Taking a moment to acknowledge our incredible team of women on International Women's Day.
This year's campaign is Be Bold For Change, and well, we've got you covered!
Thank you to Amy Bernstein, Emily Counts, Carson Ellis, Lou Ennis, Gabi Lewton-Leopold, Elizabeth Malaska, Corey Mansfield, and Emma Weber. It is such an honor to work everyday with such beautiful brains! ♥ May
Nationale was proud to be part of Alter Space's Mind Control, an alternative art fair which took place in San Francisco this January. Featuring Elizabeth Malaska's No Man's Land and a bold statement from the gallery artist.
This collaboration was part of the Manifesto Wall—a wall featuring paper statements on the state of the US right now, created by participating galleries and artists from across the country. Shout-out to Quality Gallery in Oakland for their manifesto: Quality is a gallery in a living room because there aren't enough spaces and places to support the visual arts without pressure or money incentive to succeed. Quality loves you.
Nationale is excited to host a special friends & family event in celebration of Jon Raymond's new novel FREEBIRD (Graywolf Press). Join us on Tuesday, March 7 (7 p.m.) for a conversation between Jon and fellow Portland writer, Peter Rock at Nationale.
Jon Raymond in Conversation with Peter Rock
Tuesday, March 7 (7 p.m.)
3360 SE Division St.
Portland, OR 97215
Jon Raymond is the author of Rain Dragon and The Half-Life, a Publishers Weekly Best Book of 2004, and the short-story collection Livability, a Barnes and Noble Discover Great New Writers selection and winner of the Oregon Book Award. He is also the screenwriter of the film Meek's Cutoff and co-writer of the films Old Joy and Wendy and Lucy, both based on his short fiction, and the film Night Moves. He cowrote the HBO miniseries Mildred Pierce, winner of five Emmy Awards. Raymond's writing has appeared in Tin House, the Village Voice, Bookforum, Artforum, and other publications. He lives in Portland, OR.
Peter Rock has published eight works of fiction, most recently Klickitat. He lives in Portland, OR with his wife and two fierce young daughters, and teaches writing at Reed College. His novel-within-photographs, Spells, will be published by Counterpoint in April. The adaptation of his novel My Abandonment, directed by Debra Granik, will begin filming in Portland this Spring.
With more than 30 contributing artists, "Text means Tissue" is the accompanying publication to Francesca Capone's solo exhibition, currently on view at Nationale. Please join us at Nationale this Sunday, February 26 (3–5p.m.) for the release & reading. Come help us celebrate this extraordinary project and see the show one more time!
Readings by: Francesca Capone, Patricia No, Anahita Jamali Rad, Alayna Rasile Digrindakis, Catie Hannigan, and Molly Schaeffer.
Thank you to all the contributors: Alexandra Barlow, Anna-Sophie Berger, Jen Bervin, Amaranth Borsuk, Tess Brown-Lavoie, Charity Coleman, Corina Copp, Elizabeth Crawford, Alayna Rasile Digrindakis, Ricki Dwyer, Catie Hannigan, Marwa Helal, Emily Hunt, Lucy Ives, Rin Johnson, Mariette Lamson, Sophia Le Fraga, Monica McClure, Helen Mirra, Katy Mongeau, Kristen Mueller, Vi Khi Nao, Patricia No, Antonia Pinter, Anahita Jamali Rad, Emmalea Russo, Molly Schaeffer, Martha Tuttle, Rachel Valinsky, Cecilia Vicuña, Rosmarie Waldrop, Tali Weinberg, and Laura A. Warman.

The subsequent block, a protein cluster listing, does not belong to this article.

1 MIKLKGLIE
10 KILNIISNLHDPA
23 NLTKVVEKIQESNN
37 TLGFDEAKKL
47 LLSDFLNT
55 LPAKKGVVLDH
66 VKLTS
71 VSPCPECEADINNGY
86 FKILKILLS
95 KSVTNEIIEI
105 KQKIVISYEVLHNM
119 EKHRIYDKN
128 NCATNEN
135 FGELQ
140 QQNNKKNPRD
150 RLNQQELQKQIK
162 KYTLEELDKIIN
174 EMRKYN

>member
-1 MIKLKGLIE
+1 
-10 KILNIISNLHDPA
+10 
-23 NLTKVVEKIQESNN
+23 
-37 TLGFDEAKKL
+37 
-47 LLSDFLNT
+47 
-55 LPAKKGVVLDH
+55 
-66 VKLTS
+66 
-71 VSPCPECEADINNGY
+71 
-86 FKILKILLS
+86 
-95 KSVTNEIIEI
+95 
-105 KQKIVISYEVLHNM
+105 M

Gallery artists Amy Bernstein and Carson Ellis are honored to be included in the ACLU of Oregon's Art Auction at their Liberty Dinner this Friday, February 24th. For more info on the Liberty Dinner, please follow THIS LINK. And for those attending, be sure to raise those paddles to support a more than worthy cause: civil liberties!
Artist, writer, and textile designer, Francesca Capone shares her thoughts on her solo show at Nationale, Text means Tissue.
Gabi Lewton-Leopold: This new body of work (exhibition and book) Text means Tissue, your 2015 project Writing in Threads, and 2012 publication Weaving Language all explore the relationship between weaving/textiles and language. When did this conversation between two seemingly disparate forms begin for you?
Francesca Capone: I started experimenting with weaving and writing during my time on the Jacquard loom at RISD. I began exploring how the repeat function of the loom could affect the metrics of the poems I was writing, and my framework for working in this way began. In 2009, I started interning and studio assisting for Jen Bervin, who has worked with text and textiles for many years, and whose thinking deeply influenced me. The more I reflect upon this question though, the more I start to convince myself that it's actually ingrained in me, as well. In the house I grew up in, my great-grandmother's ruby pink embroidered Italian alphabet sampler takes a prominent space in the kitchen. My mother makes fine leather gloves for a living—gloves, this particular garment that clothe the hands, which are so deeply emotive of language. I've found that expression through textile is actually a part of my family history, though I came to it on my own.